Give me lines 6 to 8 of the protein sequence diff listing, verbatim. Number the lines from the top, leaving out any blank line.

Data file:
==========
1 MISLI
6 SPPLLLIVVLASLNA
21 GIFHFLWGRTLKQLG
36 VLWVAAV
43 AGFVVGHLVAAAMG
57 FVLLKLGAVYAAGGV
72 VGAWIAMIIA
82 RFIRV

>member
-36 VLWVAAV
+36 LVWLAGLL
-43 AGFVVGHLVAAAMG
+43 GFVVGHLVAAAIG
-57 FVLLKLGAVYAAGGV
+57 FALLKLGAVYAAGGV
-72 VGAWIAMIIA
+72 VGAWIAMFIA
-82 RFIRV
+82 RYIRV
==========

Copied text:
57 FVLLKLGAVYAAGGV
72 VGAWIAMIIA
82 RFIRV